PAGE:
Tuesday, March 10, 2009

Getting Things Done

Sometimes the process of getting things done is so overwhelming. It is especially hard for me when I have a lot of little things to do. It just feels all to easy to procrastinate on them since they are each individually so small.

This doesn't make a whole lot of sense when you consider that the best way for me to tackle big projects is to break them down into a lot of little steps. I think the difference must lie in the perceived payoff. A large job simply has a higher perceived value than a little one. This is why when you're tackling something large, you break it down into manageable pieces so that you don't become overly anxious about the end goal.

But what do you do when you have lots of little things to do that don't individually have a large payoff? How do you maintain motivation when there is no clear glory upon completion of your mini-tasks?

The psychology of delayed gratification is pretty clear: it's much harder to achieve long-term goals than it is to achieve short-term goals that have an immediate benefit. Health is the most obvious example. That hour that I spent in the gym yesterday is just part of the daily health activities that I need to undertake to maintain a healthy body. But it's not as if I come home and my cholesterol levels and pant size have instantly dropped. In fact, with health, most of the time the small steps that we need to take can be a little painful at the time and/or immediately afterward.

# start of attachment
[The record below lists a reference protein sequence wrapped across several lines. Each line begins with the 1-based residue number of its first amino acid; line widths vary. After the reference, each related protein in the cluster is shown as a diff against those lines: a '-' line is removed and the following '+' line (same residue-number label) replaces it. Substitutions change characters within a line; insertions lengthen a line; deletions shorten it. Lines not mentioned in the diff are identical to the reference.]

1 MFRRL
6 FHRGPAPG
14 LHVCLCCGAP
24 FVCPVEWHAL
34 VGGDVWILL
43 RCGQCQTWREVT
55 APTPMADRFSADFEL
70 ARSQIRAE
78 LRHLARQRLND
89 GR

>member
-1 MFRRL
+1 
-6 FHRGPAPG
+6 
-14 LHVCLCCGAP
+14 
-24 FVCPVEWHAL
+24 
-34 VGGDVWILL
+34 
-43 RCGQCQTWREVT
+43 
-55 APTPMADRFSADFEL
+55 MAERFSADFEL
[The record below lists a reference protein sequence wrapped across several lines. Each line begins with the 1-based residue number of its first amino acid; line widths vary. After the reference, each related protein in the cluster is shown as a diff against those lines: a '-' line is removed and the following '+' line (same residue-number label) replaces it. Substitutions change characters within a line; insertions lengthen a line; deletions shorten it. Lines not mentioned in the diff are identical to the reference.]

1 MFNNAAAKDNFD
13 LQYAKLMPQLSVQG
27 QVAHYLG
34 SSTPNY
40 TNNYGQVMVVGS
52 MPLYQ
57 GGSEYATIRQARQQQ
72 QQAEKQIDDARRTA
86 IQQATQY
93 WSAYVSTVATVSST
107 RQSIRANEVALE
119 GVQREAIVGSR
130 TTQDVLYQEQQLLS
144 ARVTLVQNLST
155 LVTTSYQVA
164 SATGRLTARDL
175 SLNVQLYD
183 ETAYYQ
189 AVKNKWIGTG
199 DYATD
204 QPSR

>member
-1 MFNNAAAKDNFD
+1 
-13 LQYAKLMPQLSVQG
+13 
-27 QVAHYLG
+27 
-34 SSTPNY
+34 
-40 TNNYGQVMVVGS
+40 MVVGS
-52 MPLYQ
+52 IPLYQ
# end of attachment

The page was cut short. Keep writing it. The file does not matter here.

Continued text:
So - back to reality. Today I have a lot of little projects that simply must get done. None of them have an immediate payoff, and they aren't particularly enjoyable. To handle this, I'm going to plan a mini celebration when I have completed them. I'll go outside and sit in the sun and remember how grateful I am for the life that I have and the opportunities I face.

Let me know if you have any other ideas!

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